It is a challenging, perplexing puzzle that has bamboozled many people worldwide. The concept is very simple; a cube split up into coloured squares, which can be moved around - but are hard to arrange that way afterwards. It is the Rubik's cube.
It has caused distress among some, but no-one has suffered as much as Mr Fred Jones. He claims the "devilishly fiendish cube" has caused him sleepless nights - and as a result he lost his wife. Fred has subsequently decided to sue the Rubik's company.
"Obviously the Rubik's people are to blame, not me." says Mr Jones. "Their puzzle drove me near to insanity, trying to figure out how to restore it to its original display. But I have not yet managed it. This seemingly innocent box has caused nothing but pain. It started as a fun thing - but it grew to an uncontrollable level. I could do nothing."
Mr Jones' obsession with the object and its resolution became apparent when he started "Cubing", the name given to a weekly event where enthusiasts of the Rubik's cube meet and share strategies on how to solve the puzzle. Mr Jones then went to "Speed Cubing", "One-handed Cubing" and various other Rubik's events, but still he could not solve the cube.
He even tried appealing to the Rubik's company for solutions, because none of those provided with the puzzle could help him. But Rubik's could not help. Mr Jones could not even peel off the stickers to cheat. He was desperate. And then his wife left him.
"Why did I leave him? That's easy." says Mr Jones' ex-wife Stephanie. "The damn cube! It became an obsession, as if he had to complete it - but he couldn't do it. I threw it in the bin, but he picked it back out. It was helpless."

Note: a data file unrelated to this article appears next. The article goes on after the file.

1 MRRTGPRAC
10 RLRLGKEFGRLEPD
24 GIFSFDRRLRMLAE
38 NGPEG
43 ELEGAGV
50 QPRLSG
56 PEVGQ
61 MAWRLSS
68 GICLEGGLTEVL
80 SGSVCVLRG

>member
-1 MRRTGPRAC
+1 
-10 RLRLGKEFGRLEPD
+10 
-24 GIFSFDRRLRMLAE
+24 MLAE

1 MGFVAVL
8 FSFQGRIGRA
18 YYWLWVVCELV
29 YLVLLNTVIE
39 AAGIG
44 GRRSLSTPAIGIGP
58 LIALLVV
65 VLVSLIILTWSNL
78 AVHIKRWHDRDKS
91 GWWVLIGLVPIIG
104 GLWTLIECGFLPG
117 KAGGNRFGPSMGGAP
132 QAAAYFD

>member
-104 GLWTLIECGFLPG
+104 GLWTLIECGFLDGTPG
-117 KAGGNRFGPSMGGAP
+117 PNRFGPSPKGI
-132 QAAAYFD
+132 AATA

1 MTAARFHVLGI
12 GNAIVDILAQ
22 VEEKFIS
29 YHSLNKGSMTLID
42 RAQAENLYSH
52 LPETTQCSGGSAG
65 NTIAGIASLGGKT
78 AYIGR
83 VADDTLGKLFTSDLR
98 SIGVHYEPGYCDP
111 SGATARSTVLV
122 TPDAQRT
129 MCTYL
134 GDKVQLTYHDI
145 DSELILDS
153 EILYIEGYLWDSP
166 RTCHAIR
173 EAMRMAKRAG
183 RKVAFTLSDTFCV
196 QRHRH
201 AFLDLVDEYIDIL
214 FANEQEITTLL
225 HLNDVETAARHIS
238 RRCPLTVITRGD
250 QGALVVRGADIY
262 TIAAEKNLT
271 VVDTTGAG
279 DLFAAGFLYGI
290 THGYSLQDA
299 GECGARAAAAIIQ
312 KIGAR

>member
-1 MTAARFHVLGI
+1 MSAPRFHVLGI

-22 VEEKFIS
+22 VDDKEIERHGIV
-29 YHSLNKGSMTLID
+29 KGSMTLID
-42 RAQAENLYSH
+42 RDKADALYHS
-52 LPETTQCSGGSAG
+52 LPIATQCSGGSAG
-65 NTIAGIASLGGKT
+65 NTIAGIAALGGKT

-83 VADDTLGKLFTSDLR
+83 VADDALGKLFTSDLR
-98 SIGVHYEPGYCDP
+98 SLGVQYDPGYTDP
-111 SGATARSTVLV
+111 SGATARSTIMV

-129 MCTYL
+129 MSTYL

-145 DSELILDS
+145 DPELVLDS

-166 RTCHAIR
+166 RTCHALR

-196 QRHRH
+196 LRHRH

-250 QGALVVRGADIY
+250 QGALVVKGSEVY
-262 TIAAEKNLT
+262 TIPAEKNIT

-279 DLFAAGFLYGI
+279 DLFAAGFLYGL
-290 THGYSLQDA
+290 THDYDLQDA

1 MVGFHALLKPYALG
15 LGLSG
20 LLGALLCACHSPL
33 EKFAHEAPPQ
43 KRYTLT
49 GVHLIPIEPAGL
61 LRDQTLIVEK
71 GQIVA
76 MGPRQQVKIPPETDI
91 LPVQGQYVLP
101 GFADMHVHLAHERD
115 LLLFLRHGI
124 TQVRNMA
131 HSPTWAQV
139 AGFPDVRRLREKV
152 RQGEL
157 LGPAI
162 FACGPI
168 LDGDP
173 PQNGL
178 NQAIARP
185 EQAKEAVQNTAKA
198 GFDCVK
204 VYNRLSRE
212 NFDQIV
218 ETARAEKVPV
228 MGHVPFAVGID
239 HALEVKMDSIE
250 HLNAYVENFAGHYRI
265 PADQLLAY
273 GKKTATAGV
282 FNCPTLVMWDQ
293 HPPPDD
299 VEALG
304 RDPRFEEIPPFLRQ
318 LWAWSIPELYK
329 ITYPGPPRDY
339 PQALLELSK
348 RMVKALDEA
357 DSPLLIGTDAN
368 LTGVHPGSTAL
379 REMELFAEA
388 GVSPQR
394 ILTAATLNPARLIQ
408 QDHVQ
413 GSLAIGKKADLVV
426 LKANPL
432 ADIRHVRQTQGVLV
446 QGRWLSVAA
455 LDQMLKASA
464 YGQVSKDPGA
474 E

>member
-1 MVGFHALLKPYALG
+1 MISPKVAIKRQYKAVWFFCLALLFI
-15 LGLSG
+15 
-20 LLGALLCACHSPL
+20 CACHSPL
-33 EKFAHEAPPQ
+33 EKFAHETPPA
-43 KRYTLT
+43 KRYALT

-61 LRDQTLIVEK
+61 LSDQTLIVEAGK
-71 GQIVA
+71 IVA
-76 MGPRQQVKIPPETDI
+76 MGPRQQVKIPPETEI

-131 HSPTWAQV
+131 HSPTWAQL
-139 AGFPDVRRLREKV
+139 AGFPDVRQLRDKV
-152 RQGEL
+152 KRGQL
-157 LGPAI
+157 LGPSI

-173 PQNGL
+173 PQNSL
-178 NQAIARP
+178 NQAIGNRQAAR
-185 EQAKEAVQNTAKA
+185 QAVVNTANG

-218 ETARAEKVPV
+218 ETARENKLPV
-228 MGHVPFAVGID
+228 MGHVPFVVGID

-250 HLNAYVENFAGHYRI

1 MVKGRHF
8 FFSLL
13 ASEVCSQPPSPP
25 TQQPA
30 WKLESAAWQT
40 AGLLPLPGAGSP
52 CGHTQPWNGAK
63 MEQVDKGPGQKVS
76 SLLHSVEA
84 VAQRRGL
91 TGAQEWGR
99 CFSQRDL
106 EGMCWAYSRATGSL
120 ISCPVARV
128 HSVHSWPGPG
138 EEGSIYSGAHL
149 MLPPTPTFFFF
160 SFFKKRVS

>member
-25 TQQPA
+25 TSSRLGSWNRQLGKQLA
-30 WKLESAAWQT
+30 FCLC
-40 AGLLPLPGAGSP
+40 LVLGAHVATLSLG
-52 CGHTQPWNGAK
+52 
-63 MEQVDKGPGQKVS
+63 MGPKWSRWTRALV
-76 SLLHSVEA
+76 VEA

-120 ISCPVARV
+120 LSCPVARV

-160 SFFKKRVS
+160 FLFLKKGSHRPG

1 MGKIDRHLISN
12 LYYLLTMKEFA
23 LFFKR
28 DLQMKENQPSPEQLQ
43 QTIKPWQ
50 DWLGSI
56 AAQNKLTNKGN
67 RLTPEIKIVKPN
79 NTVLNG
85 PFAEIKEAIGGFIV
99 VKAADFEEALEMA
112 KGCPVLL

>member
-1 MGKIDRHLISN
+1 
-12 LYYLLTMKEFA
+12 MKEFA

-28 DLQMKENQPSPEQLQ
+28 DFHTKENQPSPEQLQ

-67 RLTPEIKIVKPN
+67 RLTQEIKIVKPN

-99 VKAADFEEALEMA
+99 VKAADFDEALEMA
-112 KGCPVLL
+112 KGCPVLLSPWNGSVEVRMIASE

Mr Jones realised he had to sue Rubik's. He phoned his lawyer, who believes "the case is solid and I would be shocked if Mr Jones didn't walk away with several thousand pounds in his back pocket". The case was put together, and Rubik's were left with a notice for Cheif Executive Gregory Smith to attend court.
Mr Jones presented a case branded "hopeless and pathetic" by Mr Smith. Rubik's are soon to give their evidence proving it was Mr Jones' ineptitude that made him unable to solve the puzzle, after the World Champion Cubist Jane White solved Mr Jones' puzzle in twenty minutes in front of the whole of the jury.
However, the case has been delayed with the court busy on another case regarding the 'racist' remarks made by Harry Williams, a teacher who wrote sums on a 'blackboard', which headteacher Richard Anderson insisted "could be deemed offensive to those of ethnic minority".